I suppose the 2-second fix to this would be: you want your "virtual goods" ? Here:

SELECT * FROM CARDS WHERE USER='poindexter'

And yes, fuck both parties.

ya? (0)

Anonymous Coward | more than 2 years ago | (#39226007)

Well, Duh.

What the hell else would happen with that stuff?
Print them out and send them to you to use with, nothing?

Key word: in quotes. (1)

Bieeanda (961632) | more than 2 years ago | (#39226047)

'Own'. That's an interesting choice of punctuation on TFA's part. It's like 'breathe'. Porous materials 'breathe', but that's only a semblance of breathing-- they don't respire. You might 'own' virtual goods, but that's only a semblance of actual ownership-- you've been granted a license to use those goods, not true ownership. Even TFA realizes that, else its writer wouldn't have bothered with scare quotes.

Really? (1)

Fishbulb (32296) | more than 2 years ago | (#39226349)

[...] proof that any server-based digital goods you 'own' can vanish on a corporation's whim.

It amazes me that anyone has ever thought otherwise.

After 30 years of using computers and a CS degree, I can say one thing about any "pile of bits" on a computer: it doesn't really exist. Print your photos or use film. Keep your cd's and DVD's. Print out your important docs and put them in a lockbox.

I can't wait to show my grandkids the Amiga floppies all my old school work is on...(which require an Amiga floppy drive, which is physically different from a PC floppy drive)

Derp (1)

WillgasM (1646719) | more than 2 years ago | (#39226423)

Well no derp. What were you expecting? We're talking about items that have no value outside of the game. If the game dies, so do the items. I completely understand what the gamers are going through; it sucks. I myself have spent way too much time/money acquiring virtual goods on various free-to-play MMOs and such. If the day comes that the game goes bust, I fully intend to lose all those items. WTF does it matter how many stacks of Hero Potions I've squirreled away if there's no game-world to consume them in? Some people have tried to draw parallels to cloud storage, but that's comparing apples to virtual apples. That media is something you consume in real life. Besides, in that case you shouldn't put all your eggs in one cloud. It's fine for backup or accessing your files remotely, but you'd be dumb to rely on it completely. If Sony is truly calling this game a bust, it would be nice of them to pass it off to the community. If someone really cares enough to invest in a server and bandwidth to keep it going, then let them. Let's not kid ourselves though, Sony's not nice.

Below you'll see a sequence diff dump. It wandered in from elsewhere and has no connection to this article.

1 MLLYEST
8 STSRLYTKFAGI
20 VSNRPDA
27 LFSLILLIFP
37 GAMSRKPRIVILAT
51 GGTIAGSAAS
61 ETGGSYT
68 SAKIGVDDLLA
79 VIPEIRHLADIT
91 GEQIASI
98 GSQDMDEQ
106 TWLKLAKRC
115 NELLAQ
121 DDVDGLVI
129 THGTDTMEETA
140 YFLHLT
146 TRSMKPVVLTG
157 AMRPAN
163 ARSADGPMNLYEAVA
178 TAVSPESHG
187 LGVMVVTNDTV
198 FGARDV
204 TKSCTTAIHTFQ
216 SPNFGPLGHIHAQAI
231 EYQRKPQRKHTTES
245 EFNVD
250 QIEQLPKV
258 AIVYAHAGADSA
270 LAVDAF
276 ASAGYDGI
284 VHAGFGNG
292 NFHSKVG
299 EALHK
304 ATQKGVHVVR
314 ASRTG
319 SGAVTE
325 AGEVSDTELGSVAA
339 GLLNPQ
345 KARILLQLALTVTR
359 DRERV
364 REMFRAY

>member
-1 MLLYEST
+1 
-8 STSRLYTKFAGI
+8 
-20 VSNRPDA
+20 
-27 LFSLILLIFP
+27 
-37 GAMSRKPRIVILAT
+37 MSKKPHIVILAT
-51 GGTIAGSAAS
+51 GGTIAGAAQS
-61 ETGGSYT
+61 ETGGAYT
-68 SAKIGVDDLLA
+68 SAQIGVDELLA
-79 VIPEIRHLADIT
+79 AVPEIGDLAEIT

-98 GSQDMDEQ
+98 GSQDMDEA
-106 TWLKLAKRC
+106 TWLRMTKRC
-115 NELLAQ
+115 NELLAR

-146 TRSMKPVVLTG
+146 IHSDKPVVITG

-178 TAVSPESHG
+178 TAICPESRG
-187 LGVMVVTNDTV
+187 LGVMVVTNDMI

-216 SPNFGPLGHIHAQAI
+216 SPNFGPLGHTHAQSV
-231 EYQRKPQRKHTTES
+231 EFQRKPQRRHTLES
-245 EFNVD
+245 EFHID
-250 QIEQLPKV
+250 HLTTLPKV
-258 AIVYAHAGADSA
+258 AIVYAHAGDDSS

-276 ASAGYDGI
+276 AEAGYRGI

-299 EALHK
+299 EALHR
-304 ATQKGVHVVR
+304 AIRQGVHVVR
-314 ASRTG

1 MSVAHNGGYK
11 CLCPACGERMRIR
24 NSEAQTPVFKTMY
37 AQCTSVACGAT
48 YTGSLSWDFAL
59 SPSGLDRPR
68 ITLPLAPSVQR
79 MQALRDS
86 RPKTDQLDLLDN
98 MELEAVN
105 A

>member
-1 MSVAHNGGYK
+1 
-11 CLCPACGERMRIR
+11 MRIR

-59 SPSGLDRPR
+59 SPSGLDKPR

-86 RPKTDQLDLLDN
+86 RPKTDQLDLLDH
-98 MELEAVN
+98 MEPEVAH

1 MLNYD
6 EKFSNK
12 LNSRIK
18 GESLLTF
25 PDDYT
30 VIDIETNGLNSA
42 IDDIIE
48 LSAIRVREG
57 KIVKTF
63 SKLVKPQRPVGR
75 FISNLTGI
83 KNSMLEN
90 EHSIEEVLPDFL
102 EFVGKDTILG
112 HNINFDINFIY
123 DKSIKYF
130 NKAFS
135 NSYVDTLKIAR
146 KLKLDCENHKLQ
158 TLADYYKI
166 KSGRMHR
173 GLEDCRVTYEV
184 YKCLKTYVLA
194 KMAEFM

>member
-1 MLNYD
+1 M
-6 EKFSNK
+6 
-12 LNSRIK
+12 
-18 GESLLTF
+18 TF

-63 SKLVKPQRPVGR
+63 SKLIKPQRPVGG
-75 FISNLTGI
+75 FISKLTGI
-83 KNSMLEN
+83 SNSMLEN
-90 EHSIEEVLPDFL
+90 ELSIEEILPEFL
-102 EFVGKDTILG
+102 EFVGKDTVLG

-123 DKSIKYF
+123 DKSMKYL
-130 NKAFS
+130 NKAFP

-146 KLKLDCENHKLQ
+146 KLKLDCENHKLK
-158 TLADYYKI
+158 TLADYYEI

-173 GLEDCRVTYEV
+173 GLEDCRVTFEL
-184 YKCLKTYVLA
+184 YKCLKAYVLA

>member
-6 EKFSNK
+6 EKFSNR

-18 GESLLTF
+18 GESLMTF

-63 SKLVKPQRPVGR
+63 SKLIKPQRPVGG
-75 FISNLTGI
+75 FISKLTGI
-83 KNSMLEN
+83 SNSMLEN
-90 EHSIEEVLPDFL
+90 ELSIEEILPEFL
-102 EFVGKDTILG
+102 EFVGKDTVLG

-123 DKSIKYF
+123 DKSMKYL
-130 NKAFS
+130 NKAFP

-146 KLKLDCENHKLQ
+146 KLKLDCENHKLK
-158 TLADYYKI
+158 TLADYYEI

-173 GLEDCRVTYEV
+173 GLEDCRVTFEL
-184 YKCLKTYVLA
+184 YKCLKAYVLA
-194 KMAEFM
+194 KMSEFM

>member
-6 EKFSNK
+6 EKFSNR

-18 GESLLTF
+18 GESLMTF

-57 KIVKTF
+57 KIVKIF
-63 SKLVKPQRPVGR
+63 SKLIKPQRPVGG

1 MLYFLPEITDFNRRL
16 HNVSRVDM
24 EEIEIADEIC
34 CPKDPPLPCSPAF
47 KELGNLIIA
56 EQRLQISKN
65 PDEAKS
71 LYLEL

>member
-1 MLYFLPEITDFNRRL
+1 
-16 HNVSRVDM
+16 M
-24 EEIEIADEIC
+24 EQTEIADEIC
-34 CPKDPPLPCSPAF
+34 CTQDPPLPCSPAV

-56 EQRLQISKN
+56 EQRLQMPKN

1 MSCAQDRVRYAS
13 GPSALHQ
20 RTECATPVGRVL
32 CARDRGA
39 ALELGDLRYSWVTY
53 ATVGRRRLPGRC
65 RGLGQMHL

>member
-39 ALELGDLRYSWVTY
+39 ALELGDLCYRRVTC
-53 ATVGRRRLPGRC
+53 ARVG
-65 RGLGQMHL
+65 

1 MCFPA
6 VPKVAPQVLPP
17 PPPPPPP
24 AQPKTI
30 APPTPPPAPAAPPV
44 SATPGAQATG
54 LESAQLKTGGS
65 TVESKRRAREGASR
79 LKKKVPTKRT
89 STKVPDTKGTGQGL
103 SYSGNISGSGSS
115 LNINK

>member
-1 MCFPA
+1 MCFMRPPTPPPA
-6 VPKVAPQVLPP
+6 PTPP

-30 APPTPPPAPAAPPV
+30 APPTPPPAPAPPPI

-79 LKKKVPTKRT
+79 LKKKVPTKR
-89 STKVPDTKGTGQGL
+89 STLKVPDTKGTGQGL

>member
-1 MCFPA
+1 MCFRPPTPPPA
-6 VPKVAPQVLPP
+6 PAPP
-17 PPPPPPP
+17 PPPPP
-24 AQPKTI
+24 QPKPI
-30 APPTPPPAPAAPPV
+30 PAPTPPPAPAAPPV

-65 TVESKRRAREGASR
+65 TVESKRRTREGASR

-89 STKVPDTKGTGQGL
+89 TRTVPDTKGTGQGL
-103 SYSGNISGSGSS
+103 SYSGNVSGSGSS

let's admit what this really is (1)

SethJohnson (112166) | more than 2 years ago | (#39226453)

Sony is pulling a clever scheme that will instantly make every participant's collectible cards even more rare than any other card ever was in the whole game.

Seth

Hypocrites (0)

Anonymous Coward | more than 2 years ago | (#39226485)

I hate Sony with a searing passion for the crap they pull, especially for their own engineers sake, who must be frustrated beyond words at how Sony employs them to come up with great ideas, produces amazing technical products, then cripples them with crappy software. Must drive them nuts.

BUT, I am writing, not to vilify Sony, but the whiny bitches who are crying about how an evil corporation is depriving them of their imaginary property. Remember, we all think imaginary property is somehow different from REAL PROPERTY (by which we mean, physical, tangible property, not land...) and decry attempts by owners of "intellectual" "property" as owning imaginary property, and how copying a movie or a game or music doesn't harm the producer in the same sense the theft of a loaf of bread does, inasmuch as what belongs to the producer is not somehow reduced, changed, or in any way altered. HA. Now who's whining about their so-called "property"? Virtual trading cards?

If you have ever, and I mean EVER committed an act of digital electronic piracy, played a game, heard a song, watched a film, etc., that you didn't pay for, and now you're crying about this... you're a HYPOCRITE and I laugh in your face. Here, let me call you a waaaambulance.

And this is exactly why (1)

Endo13 (1000782) | more than 2 years ago | (#39226515)

I remain baffled at how companies like Wizards of the Coast think it's acceptable to charge as much for online versions of stuff as they do for the real items (example here is MTG cards). Why the fuck would I pay the same price for something you can take away at your whim for any reason (or no reason) at all?

Really? (1)

darkonc (47285) | more than 2 years ago | (#39226593)

These people trusted themselves to a star chamber [wikipedia.org]. They should have known that it was going to turn bad.

It's really true of just about anything based on the cloud system.

Laugh (1)

koan (80826) | more than 2 years ago | (#39226745)

It must be duh month on /. and frankly you're an idiot to spend money on such things.